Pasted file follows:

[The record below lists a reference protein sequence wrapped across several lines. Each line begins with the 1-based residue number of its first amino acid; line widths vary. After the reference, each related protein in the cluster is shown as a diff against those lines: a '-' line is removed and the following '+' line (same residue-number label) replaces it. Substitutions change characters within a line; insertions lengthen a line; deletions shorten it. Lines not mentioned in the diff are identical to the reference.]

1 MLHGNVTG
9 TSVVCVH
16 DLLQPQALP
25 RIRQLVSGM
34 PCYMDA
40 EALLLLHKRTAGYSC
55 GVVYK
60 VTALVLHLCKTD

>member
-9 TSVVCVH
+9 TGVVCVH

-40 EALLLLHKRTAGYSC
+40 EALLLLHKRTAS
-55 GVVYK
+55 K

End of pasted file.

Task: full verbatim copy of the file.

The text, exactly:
[The record below lists a reference protein sequence wrapped across several lines. Each line begins with the 1-based residue number of its first amino acid; line widths vary. After the reference, each related protein in the cluster is shown as a diff against those lines: a '-' line is removed and the following '+' line (same residue-number label) replaces it. Substitutions change characters within a line; insertions lengthen a line; deletions shorten it. Lines not mentioned in the diff are identical to the reference.]

1 MLHGNVTG
9 TSVVCVH
16 DLLQPQALP
25 RIRQLVSGM
34 PCYMDA
40 EALLLLHKRTAGYSC
55 GVVYK
60 VTALVLHLCKTD

>member
-9 TSVVCVH
+9 TGVVCVH

-40 EALLLLHKRTAGYSC
+40 EALLLLHKRTAS
-55 GVVYK
+55 K